Open access peer-reviewed chapter

The Role of Bacteria on the Breakdown of Recalcitrant Polychlorinated Biphenyls (PCBs) Compounds in Wastewater

Written By

Spar Mathews and Patricia Sithebe

Submitted: October 10th, 2017 Reviewed: February 13th, 2018 Published: August 29th, 2018

DOI: 10.5772/intechopen.75400

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Pseudomonas aeruginosa was used to assess their potentials to degrade PCBs at concentrations of 1.0 μg/mL. An aliquot of 1.0 μL of the bacterial suspension with an optical density of 1.0 at 600 nm was used as an inoculum of the assay. Isolates were analysed for their ability to degrade PCB (Aroclor 1260) by measuring a shift in the wavemax using Cary 300 UV-visible spectrophotometer for a period of 96 hours. The presence /absence of the compounds was checked using high performance liquid chromatography (HPLC) UFLC Shimadzu using florescence detector pump RF-20A and system gold column C18 (CTO-20A) after 96 h. PCBs were extracted from wastewater samples from both Gaborone and Mafikeng using the Quick, Easy, Cheap, Effective, Rugged, and Safe (QuEChERS) extraction kit, and analysis was performed using the gas chromatography mass spectrometer (GC-MS). The bacteria were able to degrade these compounds under different pH values of 5.0, 7.0, 8.0, and 9.0 and temperatures of 20, 27, 30, and 35°C. Degradation occurred at the most at 35°C and the least at 20°C for PCB samples that were used in the study. The bacteria strain was able to completely degrade Aroclor 1260 that was incoperated into the wastewater samples within 96 h. This was shown by a shift in the wavelength from 224 to 270 nm, which indicated that Aroclor 1260 was degraded and therefore forming a chlorobenzoate derivative. From this finding, it can be concluded that the sewage water samples did not possess PCB (Aroclor 1260) after treatment with bacteria and can be safely recycled.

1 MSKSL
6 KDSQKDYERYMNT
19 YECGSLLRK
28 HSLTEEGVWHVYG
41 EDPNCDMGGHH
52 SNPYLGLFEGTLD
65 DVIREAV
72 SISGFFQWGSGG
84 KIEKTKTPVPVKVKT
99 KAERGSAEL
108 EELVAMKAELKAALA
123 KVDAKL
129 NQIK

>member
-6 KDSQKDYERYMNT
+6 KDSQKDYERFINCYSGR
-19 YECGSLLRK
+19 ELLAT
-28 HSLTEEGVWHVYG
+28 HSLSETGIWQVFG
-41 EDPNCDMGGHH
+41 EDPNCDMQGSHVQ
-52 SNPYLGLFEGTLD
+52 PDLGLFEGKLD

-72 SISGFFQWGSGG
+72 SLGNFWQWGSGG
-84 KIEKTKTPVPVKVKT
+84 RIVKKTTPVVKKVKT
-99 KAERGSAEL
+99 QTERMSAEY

• Pseudomonas aeruginosa
  • sewage water
  • PCBs
  • recycled
  • breakdown

1. Background